"The highly professional propaganda developed by Daesh and the increased ease of its dissemination over the internet have been major contributors to this problem which has, in many instances, been the trigger for lone-wolf attacks. They consider themselves warriors, and us Europeans, the “corrupt crusaders”, as their foes. In view of this, Malta is highly supportive of measures - through the Radicalisation Awareness Network - aimed at identifying, preventing and rehabilitating radicalised individuals."

Abela added that Malta had also agreed to fully support the work of the Counter Terrorism Group, a dedicated platform for real time, multilateral information exchange between the security services of European member states, Switzerland and Norway.

"We are also determined to use Joint Investigation Teams more regularly, to coordinate investigations as well as gather and exchange evidence."

"A joint liaison team of national counter-terrorism experts will also be set up at Europol's European Counter Terrorism Centre (ECTC) to support the law enforecement authorities of various member states, in investigating the wider European and international dimensions of the current terrorist threat." 

He added that this team will draw on Europol’s law enforcement capabilities to monitor the threat from foreign fighters, the flows of terrorist financing and illegal firearms, and online propaganda among others.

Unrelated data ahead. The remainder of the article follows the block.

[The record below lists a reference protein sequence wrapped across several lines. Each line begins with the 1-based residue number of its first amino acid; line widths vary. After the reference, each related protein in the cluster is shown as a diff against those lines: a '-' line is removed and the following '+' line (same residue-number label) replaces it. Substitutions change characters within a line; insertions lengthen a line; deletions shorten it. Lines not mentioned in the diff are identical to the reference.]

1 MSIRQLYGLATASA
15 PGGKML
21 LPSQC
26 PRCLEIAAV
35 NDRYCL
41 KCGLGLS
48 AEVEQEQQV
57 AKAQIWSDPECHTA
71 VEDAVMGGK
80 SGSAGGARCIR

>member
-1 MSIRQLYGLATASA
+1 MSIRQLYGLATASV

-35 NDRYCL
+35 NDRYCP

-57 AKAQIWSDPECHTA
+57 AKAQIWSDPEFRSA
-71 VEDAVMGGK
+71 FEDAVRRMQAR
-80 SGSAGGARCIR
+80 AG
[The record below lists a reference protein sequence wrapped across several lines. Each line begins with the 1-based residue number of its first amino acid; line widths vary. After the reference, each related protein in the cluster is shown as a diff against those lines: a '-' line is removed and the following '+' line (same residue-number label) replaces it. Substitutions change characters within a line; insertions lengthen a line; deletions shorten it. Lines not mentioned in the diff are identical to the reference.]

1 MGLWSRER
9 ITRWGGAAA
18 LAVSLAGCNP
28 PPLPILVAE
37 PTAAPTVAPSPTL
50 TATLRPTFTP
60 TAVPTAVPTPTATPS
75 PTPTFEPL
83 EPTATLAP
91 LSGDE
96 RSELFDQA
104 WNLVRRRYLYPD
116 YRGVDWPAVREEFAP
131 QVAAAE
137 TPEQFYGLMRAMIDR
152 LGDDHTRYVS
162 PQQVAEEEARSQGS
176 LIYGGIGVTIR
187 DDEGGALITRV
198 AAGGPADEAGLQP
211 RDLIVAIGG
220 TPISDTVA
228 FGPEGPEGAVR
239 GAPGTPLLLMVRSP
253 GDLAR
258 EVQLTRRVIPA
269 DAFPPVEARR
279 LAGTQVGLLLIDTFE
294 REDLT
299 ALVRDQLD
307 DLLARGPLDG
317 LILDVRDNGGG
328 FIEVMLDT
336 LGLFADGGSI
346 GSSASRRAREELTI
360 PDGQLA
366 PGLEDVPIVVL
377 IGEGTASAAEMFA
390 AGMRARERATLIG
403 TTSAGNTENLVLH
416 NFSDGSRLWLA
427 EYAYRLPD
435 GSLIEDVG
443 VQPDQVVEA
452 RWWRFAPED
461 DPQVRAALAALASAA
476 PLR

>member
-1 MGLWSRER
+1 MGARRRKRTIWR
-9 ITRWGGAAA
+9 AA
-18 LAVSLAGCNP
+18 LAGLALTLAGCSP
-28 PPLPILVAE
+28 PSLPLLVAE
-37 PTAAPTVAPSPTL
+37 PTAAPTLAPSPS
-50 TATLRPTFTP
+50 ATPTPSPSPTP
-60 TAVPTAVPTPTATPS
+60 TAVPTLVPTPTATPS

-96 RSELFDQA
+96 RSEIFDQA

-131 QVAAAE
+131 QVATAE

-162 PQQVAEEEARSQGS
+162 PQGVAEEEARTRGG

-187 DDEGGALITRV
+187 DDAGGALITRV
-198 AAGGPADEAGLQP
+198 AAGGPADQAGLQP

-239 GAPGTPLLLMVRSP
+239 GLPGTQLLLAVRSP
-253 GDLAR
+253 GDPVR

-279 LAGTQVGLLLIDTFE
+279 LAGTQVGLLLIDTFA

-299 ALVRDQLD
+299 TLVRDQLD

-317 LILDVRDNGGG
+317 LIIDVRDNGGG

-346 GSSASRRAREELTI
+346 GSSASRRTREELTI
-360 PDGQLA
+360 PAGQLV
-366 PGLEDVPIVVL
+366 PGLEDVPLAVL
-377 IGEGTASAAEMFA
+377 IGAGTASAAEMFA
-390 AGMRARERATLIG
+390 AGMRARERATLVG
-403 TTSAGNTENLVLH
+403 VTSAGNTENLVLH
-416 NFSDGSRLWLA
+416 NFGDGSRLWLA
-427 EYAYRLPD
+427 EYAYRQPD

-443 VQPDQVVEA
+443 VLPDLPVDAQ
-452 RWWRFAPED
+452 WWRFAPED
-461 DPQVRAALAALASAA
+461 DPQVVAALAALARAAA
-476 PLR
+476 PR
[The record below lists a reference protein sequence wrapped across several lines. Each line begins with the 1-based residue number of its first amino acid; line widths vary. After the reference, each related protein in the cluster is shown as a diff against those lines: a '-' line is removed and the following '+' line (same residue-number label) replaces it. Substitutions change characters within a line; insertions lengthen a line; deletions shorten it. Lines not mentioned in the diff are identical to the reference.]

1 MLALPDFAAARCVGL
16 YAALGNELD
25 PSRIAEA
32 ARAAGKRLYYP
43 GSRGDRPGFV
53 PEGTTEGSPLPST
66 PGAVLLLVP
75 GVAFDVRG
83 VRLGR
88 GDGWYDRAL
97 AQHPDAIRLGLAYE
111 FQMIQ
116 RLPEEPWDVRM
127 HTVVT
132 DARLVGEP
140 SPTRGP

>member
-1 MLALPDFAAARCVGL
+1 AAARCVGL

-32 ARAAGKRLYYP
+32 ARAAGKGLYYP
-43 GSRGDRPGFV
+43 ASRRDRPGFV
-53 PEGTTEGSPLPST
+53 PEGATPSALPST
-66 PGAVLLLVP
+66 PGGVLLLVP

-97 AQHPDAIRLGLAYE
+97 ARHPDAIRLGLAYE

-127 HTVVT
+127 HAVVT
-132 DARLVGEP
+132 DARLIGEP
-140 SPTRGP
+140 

“Europe needs to make a collective effort not to allow terrorists to remain one step ahead of us,” Abela said, adding that this not only means improving security at Europe’s external border, but also flushing out all terror groups already inside the bloc.

"All EU Member States must stand together in these challenging times to ensure that we guarantee our safety and security without giving up our freedoms," he said, stressing that this is not the time for nationalistic entrenchment, but that it is "a moment that, more than ever before, demands full solidarity amongst the 28-strong bloc."

Abela further stressed the need for Europe to team up with other allies outside the Union, and the need for a holistic and unified approach.

Recalling the context of Holy Week, Abela said that while Europe  is experiencing  its own Passion, it is important to overcome these dark days and rise again by acting together.

During his visit, Abela spoke on the phone with Lorenzo Vella, the Maltese national who was injured during the attack at Brussels airport.